Canon has been producing auto-focus lenses since the late 1980s, and surprisingly, some of the early lenses are still in production. From the beginning, Canon made the decision to design their focusing motors into the lens, rather than relying on a single motor in the camera body to do the work. Consequently, all Canon AF lenses, regardless of age, will fit (and function) on any Canon AF body.
In the digital age, Canon started producing EF-S lenses in addition to their EF line. The EF-S series are designed specifically for cameras with smaller, APS-C sensors. These lenses are NOT compatible with full-frame SLRs.
This is a table of Canon lenses, and lenses for Canon made by other manufacturers. You can sort the table by clicking the arrows at the top of each column, but sorting by price doesn’t work very well right now.
You can also filter the results by typing in the search field. For example, if you only want to see EF-S lenses, just type “EF-S” in the search field, and only those lenses will be displayed. Similarly, if you only want to see “L” lenses, or “Prime” lenses, or “macro” lenses, the table can be filtered that way, too.
In September of 2018, Canon announced a new mount for their full-frame mirrorless line, the “RF” mount. A list of RF lenses is now located on its own page, here.
Lenses highlighted in yellow are intended for APS-C sensors or will give incomplete coverage on full frame 35mm sensors.
Some of the manufacturers throw around the term “Macro” pretty loosely in naming their lenses, when they really just mean “close-focusing”. All Canon macro lenses focus 1:1, as do the 3rd party prime lenses. Don’t expect the same performance from zoom lenses listed as “Macro”, though.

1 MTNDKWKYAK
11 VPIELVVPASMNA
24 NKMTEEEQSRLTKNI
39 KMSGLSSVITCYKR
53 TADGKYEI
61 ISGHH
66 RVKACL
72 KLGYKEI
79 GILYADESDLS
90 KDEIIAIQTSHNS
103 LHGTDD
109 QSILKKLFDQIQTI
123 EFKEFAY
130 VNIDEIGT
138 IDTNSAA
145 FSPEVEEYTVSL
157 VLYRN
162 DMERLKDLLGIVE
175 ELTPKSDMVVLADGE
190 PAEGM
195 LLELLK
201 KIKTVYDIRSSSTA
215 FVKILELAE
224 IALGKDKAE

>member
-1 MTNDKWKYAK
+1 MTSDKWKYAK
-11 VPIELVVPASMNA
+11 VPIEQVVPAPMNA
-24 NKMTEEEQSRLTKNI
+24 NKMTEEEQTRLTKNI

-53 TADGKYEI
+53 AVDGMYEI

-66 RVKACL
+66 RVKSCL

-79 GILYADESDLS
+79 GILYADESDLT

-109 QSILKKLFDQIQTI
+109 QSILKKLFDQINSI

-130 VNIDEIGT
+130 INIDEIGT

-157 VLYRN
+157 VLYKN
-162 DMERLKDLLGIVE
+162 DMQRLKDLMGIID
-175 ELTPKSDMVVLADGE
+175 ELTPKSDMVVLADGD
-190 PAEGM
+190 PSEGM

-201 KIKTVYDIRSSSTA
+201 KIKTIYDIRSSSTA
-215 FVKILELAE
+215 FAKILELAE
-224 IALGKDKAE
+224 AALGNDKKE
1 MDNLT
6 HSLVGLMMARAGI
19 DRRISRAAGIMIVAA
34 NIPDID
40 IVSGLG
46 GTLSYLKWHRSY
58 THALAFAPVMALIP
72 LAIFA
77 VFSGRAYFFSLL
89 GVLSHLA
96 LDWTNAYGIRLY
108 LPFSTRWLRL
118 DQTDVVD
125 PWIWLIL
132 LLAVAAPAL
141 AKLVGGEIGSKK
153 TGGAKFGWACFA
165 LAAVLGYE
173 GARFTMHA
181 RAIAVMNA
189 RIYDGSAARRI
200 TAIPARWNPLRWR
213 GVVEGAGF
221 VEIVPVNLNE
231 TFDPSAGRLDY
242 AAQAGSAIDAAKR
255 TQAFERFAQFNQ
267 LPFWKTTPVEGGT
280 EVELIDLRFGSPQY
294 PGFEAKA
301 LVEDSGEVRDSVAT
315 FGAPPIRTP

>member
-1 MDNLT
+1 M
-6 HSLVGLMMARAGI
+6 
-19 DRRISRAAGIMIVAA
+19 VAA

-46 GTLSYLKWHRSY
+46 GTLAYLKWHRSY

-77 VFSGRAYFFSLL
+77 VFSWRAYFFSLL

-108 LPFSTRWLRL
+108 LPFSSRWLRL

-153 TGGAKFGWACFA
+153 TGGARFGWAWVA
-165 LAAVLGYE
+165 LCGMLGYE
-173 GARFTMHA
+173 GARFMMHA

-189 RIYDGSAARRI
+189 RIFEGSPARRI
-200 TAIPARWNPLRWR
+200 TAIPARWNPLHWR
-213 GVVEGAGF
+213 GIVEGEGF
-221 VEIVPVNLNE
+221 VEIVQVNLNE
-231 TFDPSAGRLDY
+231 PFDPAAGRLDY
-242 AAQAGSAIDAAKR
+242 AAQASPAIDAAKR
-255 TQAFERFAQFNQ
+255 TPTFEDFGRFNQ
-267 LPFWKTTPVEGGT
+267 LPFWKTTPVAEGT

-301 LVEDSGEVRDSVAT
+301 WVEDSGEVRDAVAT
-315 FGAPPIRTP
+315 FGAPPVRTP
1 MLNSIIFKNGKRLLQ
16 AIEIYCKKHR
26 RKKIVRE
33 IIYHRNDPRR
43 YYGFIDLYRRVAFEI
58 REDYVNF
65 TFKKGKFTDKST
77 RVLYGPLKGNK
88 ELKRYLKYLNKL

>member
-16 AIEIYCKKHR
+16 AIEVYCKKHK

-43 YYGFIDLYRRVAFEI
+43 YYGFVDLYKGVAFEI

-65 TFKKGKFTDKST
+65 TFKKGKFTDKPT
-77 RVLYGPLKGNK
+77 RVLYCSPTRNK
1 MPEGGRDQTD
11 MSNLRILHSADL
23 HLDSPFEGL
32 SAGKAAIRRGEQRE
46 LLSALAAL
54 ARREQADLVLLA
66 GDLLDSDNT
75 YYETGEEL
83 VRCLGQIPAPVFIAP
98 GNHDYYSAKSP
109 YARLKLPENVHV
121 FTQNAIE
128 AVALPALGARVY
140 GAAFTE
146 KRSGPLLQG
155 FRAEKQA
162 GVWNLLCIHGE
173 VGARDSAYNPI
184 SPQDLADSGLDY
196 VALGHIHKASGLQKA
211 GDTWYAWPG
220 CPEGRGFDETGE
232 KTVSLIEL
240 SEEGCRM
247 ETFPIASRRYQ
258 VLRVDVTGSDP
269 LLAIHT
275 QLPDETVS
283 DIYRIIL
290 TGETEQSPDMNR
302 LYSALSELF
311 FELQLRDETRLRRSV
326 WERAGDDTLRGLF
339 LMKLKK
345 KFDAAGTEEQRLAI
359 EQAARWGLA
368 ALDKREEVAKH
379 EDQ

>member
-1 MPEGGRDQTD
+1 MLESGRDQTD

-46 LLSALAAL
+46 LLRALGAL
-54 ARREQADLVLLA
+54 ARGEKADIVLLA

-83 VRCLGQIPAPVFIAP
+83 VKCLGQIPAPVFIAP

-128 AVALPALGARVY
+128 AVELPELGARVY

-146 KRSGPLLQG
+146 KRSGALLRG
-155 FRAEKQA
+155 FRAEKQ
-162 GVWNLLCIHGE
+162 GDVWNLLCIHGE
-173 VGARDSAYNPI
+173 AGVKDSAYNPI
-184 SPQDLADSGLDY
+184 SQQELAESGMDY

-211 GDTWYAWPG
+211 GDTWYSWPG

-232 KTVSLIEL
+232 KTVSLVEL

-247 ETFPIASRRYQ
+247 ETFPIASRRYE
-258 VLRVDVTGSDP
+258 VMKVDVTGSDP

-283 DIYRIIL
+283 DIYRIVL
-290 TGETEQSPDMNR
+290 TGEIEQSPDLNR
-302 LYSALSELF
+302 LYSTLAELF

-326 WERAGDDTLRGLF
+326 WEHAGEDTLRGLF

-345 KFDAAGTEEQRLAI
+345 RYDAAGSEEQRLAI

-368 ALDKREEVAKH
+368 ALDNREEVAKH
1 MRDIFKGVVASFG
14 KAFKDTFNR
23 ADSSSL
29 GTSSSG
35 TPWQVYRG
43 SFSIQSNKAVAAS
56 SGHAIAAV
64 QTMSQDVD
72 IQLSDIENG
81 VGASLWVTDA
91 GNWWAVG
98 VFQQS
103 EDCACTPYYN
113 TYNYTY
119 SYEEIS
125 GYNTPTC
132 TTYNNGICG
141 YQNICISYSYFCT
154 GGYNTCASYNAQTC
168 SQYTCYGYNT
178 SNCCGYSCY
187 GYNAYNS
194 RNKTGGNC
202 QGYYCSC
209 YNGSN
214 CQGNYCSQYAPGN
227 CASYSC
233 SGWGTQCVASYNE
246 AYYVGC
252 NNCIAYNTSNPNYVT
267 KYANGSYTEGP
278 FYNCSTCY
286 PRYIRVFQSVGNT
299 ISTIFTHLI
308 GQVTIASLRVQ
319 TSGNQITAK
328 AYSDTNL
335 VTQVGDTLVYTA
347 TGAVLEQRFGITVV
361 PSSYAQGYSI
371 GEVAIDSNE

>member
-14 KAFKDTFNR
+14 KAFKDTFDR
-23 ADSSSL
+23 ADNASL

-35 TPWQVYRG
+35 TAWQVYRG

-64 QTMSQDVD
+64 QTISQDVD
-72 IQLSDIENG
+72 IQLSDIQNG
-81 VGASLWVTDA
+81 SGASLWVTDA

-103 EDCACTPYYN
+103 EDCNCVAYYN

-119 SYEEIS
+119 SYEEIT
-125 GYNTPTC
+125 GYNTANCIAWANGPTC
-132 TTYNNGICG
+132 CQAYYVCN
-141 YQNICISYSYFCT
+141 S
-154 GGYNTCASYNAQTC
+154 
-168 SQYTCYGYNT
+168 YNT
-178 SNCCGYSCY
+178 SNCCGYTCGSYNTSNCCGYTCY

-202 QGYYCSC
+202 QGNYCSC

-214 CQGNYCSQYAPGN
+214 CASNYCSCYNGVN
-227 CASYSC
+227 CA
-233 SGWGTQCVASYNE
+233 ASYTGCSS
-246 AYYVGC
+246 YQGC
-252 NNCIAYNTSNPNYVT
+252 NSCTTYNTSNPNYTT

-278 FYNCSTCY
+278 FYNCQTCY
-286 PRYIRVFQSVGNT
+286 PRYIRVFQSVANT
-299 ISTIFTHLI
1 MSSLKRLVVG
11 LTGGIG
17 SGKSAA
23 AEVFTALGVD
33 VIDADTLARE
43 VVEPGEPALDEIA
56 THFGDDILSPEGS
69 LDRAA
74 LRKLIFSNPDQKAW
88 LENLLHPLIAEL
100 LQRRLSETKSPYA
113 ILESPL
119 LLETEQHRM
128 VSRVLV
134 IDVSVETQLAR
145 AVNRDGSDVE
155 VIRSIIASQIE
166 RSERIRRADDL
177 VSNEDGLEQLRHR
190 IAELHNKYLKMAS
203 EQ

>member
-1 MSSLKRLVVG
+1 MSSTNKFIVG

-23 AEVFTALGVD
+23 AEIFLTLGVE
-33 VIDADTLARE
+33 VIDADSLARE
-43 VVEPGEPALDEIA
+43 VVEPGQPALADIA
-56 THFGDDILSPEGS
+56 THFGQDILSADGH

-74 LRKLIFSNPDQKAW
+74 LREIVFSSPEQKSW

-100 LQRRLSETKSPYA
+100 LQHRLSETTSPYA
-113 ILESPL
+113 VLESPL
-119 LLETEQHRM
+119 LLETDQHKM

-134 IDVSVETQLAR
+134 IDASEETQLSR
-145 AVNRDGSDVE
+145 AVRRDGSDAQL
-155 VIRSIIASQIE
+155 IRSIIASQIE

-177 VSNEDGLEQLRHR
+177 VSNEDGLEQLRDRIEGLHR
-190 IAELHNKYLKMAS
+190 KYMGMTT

As a matter of practicality, I’ve decided NOT to include most lenses that are discontinued or otherwise no longer available. Canon’s 50mm f/1.8 mark I was replaced by the mark II, for example, so the original is not listed, nor is the f/1.0, even though its replacement, the f/1.2, is not exactly the same.
IS, OS, and VC : All refer to image stabilization that is built into the lens. IS is Canon’s designation, OS is Sigma’s, and VC is Tamron’s.
USM, HSM, USD and PZD : All refer to ultrasonic motor technology, which is faster and quieter than standard micro-motor.
STM refers to “stepping motors”, which are fast, quiet motors optimized for shooting video.
EF-S : EF-S is Canon’s line of lenses designed for cameras with APS-C sized sensors. They will not function correctly on full frame sensor cameras.
Fisheye : A fisheye is a lens that does not have rectilinear correction; straight lines are distorted and appear dramatically curved.
DO is Canon’s designation for “diffractive optics”. These lenses use unusual compact optics to reduce the size and weight of typically large lenses.
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